Of course, they don’t listen to him. They are so intent on sharing this great story, that they can’t even hear his command not to tell. And while what they say is true, he does make the deaf to hear and the mute to speak, that is not the beginning and end of his ministry. Jesus’s life was about so much more than just a few miracles and healings. But the disciples weren’t ready to listen, or they thought that they were done listening.
Part of being a person of faith, part of being a Christian, a follower of Jesus Christ, is sharing that faith with others. It is not just the clergy that are charged with sharing the Good News, all of us are, but that is incredibly intimidating for some people. Talking about God or talking about our faith can be a very scary thing, so we shy away from it. We find ways to avoid it. We don’t know what to say; but I think we learn to talk about our faith the same way we learn to talk period, by listening.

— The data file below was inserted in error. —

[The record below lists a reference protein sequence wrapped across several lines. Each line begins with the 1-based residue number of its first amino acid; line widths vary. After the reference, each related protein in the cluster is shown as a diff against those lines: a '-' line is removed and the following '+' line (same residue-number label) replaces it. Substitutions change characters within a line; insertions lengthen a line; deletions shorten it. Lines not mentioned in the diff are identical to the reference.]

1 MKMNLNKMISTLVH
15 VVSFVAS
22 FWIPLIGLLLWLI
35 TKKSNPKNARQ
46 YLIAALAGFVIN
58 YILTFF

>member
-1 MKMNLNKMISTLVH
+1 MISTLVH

Yes, I may spend a few (and it really is only a few) minutes each week talking about God, but if I didn’t spend a considerable amount of time listening to God every day, I don’t think I would have much to say. I couldn’t do this. Before we know how to speak, we must first know how to listen.
And there are many ways in which we may listen to God; it can’t just be an hour on Sunday morning, it needs to be all the time. Most importantly we listen to God through daily prayer and scripture reading; but there are other important ways as well: through spending quiet time alone; through observing nature; through listening, actually listening to the stories of others; through reading the profound thoughts of the saints and sages through the ages that have spent their lives listening to God. We need to be willing to listen to God first, even if what he has to say to us is hard to hear.